Today’s electronics are continually aiming for more prodigious integration, better performance, and more portability. Therefore, in response, designers and engineers are using an increasing amount of design software (simulation) to ensure precision, compatibility, and standards conformity. Furthermore, one of these tools is EM simulation software, and as I mentioned earlier, it comes in two distinct applications: integrated and standalone. Although advancements in the field of electronics are a constant pursuit that welcomes all devices, it comes with a side-effect; the increasing need for analysis tool advancements.
In general, some criteria warrant the use of one application standard instead of the other, but there are also hidden costs as well. The costliest difference between the use of integrated EM simulation software and standalone is time. In summary, standalone is a more time consuming and overall expensive approach to EM simulation.
For example, here are the typical steps necessary to implement standalone EM simulation.
Draw the layout geometry
Export the graphic database system (GDSII) file format
Import the GDSII (Geometrical Database for Information Interchange) file into the nonintegrated EM simulation tool
Reassign material information
Export port locations to a mask file
Run the custom program to create a script file
Run the script file to auto-generate ports in EM tool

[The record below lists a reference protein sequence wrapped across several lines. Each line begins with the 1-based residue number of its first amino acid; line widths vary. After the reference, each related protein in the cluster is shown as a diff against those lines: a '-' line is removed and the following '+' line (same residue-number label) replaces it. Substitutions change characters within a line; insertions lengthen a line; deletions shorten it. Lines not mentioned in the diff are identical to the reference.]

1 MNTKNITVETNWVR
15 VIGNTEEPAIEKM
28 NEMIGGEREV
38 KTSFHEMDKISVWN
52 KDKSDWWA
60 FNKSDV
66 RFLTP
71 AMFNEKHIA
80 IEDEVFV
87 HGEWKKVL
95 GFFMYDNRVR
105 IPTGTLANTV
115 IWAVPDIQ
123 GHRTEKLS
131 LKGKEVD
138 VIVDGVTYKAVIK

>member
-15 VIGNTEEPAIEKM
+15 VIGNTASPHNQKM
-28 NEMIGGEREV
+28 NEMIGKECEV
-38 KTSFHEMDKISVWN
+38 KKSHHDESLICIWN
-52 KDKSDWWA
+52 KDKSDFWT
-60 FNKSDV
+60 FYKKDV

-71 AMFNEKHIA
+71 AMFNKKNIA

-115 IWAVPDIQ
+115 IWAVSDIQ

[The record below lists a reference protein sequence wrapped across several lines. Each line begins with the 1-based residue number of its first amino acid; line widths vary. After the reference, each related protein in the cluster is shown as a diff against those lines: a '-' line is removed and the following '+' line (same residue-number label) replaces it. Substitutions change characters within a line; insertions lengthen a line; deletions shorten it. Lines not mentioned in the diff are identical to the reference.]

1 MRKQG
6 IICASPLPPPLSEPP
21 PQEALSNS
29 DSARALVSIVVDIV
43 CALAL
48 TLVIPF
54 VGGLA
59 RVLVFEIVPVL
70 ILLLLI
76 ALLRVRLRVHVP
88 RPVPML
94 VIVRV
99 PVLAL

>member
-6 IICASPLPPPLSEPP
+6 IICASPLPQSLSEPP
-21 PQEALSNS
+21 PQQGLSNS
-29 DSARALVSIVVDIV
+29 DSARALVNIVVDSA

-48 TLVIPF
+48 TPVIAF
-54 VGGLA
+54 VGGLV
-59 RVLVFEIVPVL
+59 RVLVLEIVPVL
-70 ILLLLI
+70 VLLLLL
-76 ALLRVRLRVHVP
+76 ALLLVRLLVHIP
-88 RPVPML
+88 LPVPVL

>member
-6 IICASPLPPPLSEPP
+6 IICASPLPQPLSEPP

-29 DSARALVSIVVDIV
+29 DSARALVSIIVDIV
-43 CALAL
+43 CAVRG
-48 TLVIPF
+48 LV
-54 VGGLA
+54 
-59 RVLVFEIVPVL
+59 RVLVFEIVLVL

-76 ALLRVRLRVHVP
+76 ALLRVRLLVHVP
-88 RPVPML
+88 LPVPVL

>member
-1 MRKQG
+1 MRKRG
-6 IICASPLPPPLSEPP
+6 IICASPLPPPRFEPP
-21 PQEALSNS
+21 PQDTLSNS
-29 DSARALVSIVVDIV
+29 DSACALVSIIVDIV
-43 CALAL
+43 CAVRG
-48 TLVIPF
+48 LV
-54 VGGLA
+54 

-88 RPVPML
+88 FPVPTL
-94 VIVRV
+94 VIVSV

Run EM simulation for S-parameters (depending on simulation)
Import S-parameters from EM simulation tool back into the circuit simulator
Co-simulate and verify performance (depending on requirements)
What to Expect from an Electromagnetic Simulation Software
Once you parse the details of the applicational properties of EM simulation, it is a more accurate and logical conclusion that the ideal EM simulation solution incorporates the best aspects of both the integrated and nonintegrated solutions.
For example, Cadence Clarity 3D Solver, which is a 3D electromagnetic simulation software tool for designing critical interconnects for PCBs, IC packages, and systems on IC (SoIC) designs. The Clarity 3D Solver lets you tackle the most complex electromagnetic challenges when designing systems for 5G, automotive, high-performance computing (HPC), and machine learning applications with gold-standard accuracy.
There are definite advantages to both aspects of EM simulation, but combined, you receive an aspect of EM simulation that can meet the requirements of nearly every electromagnetic design analysis need. Furthermore, there is no debate on the importance of simulation, especially with the increasing demands of our ever-advancing electronic devices. In today’s electronics driven world, it is no longer just a requirement; it’s critical.
Planning out difficult designs is increasingly less of a purely human challenge to tackle.
Electromagnetic simulation falls under the purview as all simulation software today does; it is a critical requirement. There is no foreseeable end to the increase in the demand for faster, better performing, and more connected devices. Therefore, we, as engineers and designers, must also pursue better, more efficient, and accurate solutions to meet those demands. The saying still goes, “Practice makes perfect,” and the ultimate form of practice in PCB design is simulation; that includes EM.
Work towards a comprehensive EM simulation solution for all your design needs with Cadence’s suite of design and analysis tools. To work toward EM simulation, analysis, and layout solutions, start with Allegro PCB Designer for your current and future PCB designs.
If you’re looking to learn more about how Cadence has the solution for you, talk to us and our team of experts.